> first chapter of every manual and book "You Can't Put Braces in Tcl
> Comments:".  That would probably suffice.

You can, but you shouldn't. Just one of those things. No language is
completely free of warts. At least most (all?) of tcl's warts are very
easily worked around.

Quote:

> > If comments were more "pure" (taking everything up to the end of the
> > line) the first if statement would be impossible to write on a single
> > line.

> > It is a bit of a contrived example, but it illustrates the point.
> > Perhaps a more real-world example might be in a binding script to ignore
> > a particular event:

> >     bind Somewidgetclass <Double-1> {# do nothing}

> Sure, sure, but can anyone explain to me why they don't work in switch
> statements?

I made a big exposition about this a year or so ago. If you know the way
a switch command works, it becomes quite obvious. Cameron Laird has been
kind enough to archive the discussion here:

http://starbase.neosoft.com/~claird/comp.lang.tcl/fmm.html#comments

--

ChannelPoint, Inc.              http://purl.oclc.org/net/oakley



Tue, 20 Nov 2001 03:00:00 GMT  
 syntax parser in tcl8.1 - wrong usage of braces in comments or strings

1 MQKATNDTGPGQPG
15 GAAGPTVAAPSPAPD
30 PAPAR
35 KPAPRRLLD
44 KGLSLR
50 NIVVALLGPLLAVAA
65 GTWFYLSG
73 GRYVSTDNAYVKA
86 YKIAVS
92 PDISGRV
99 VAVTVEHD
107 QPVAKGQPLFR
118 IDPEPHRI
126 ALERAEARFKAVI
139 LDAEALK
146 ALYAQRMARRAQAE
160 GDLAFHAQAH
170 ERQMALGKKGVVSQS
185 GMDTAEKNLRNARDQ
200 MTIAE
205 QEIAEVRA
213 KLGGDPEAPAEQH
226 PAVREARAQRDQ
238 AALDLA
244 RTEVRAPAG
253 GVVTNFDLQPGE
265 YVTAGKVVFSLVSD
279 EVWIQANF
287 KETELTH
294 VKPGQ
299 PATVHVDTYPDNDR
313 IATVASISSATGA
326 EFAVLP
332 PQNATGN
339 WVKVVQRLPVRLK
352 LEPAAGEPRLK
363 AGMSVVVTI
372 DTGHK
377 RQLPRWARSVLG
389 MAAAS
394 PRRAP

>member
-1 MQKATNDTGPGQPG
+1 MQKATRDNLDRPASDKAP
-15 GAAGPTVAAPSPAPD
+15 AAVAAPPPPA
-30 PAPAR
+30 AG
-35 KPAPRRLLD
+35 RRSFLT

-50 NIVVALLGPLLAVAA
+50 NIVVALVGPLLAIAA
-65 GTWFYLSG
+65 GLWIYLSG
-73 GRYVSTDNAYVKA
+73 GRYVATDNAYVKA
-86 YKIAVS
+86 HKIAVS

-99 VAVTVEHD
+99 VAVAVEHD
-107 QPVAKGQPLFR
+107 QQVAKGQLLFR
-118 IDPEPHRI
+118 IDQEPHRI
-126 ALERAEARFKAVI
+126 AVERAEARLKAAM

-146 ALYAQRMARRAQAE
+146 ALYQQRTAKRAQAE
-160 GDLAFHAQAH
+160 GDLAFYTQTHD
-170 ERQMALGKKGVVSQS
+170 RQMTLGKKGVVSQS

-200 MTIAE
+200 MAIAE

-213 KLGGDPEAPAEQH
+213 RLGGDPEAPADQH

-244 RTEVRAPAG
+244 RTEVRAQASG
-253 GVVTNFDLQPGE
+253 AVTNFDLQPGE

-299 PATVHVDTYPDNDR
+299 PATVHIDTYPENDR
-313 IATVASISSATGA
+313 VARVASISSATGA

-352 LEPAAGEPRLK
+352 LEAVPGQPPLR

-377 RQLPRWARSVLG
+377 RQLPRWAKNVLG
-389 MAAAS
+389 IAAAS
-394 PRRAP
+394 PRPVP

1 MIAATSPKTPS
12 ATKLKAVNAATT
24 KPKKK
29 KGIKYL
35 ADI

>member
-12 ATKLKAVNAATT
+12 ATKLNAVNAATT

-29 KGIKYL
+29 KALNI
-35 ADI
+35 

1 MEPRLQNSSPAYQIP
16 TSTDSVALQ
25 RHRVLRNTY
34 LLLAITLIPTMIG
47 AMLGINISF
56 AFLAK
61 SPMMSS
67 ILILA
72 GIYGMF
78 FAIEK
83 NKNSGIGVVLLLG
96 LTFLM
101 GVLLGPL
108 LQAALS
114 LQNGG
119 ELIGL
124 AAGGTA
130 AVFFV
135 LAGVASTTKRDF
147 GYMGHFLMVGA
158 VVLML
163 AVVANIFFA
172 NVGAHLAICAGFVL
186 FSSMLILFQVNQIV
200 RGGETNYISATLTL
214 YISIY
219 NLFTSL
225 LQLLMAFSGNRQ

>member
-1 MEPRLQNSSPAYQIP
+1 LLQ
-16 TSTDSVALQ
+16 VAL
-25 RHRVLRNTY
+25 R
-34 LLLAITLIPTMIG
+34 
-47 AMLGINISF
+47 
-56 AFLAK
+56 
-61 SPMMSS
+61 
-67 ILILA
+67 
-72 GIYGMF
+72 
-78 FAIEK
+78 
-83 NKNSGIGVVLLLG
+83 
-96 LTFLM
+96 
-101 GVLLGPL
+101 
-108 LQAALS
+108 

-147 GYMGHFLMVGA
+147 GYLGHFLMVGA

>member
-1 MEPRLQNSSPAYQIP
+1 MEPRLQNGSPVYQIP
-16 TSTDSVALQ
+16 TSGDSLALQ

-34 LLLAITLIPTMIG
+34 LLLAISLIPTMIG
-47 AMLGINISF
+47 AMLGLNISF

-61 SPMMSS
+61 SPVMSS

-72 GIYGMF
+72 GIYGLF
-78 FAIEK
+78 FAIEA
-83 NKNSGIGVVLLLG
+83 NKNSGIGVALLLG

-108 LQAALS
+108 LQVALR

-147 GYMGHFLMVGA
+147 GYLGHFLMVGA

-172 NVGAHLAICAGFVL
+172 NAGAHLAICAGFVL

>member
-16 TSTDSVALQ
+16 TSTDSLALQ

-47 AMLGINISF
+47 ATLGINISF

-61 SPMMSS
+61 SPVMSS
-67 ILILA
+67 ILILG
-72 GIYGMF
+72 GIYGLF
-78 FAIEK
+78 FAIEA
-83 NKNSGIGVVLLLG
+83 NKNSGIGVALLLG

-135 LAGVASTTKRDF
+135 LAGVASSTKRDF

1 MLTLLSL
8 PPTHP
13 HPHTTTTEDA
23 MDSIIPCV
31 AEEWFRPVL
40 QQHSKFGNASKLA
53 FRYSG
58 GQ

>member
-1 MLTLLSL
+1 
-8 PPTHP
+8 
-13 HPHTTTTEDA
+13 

Quote:


> Now we're talkin' *serious* religion.

Uh-oh.

Quote:
> think of it, I *do* terminate every command with a magical character --
> the newline. So it's just a matter of perspective.

I guess I still think in terms of "whitespace is whitespace" from C.

Quote:
> I guess this is more painful if you don't use an editor that can balance
> braces and quotes and such. I use a tool that makes it almost impossible
> to misbalance braces.

I'm using NEdit 5.02 on IRIX.  When I have to port something to Mac or
NT I tend to test, run back to my SGI and edit some lines, run back to
the other and ftp the changed code...

Any editor recommendations?  NEdit is pretty good, but makes a lot of
mistakes in highlighting (well, not too many).

Quote:
> You can, but you shouldn't. Just one of those things. No language is
> completely free of warts. At least most (all?) of tcl's warts are very
> easily worked around.

Now, now, it's a feature, not a wart.  But a feature that is going to
astonish a lot of people at least once.  Somehow I managed to program
for about a month before stumbling on it, and I was working right out of
Welch.

Quote:

> http://starbase.neosoft.com/~claird/comp.lang.tcl/fmm.html#comments

Got it.  Too lazy to figure it out for myself.  Thanks!


Tue, 20 Nov 2001 03:00:00 GMT